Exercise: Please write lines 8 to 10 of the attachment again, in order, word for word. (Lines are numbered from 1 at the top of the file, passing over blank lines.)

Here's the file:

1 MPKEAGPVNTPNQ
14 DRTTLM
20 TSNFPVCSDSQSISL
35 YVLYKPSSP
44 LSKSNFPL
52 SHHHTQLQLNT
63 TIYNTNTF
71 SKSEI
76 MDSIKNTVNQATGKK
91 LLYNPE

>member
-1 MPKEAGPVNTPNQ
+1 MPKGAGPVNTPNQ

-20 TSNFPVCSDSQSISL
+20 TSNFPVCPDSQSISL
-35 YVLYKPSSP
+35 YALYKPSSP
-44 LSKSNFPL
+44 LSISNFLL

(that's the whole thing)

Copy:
71 SKSEI
76 MDSIKNTVNQATGKK
91 LLYNPE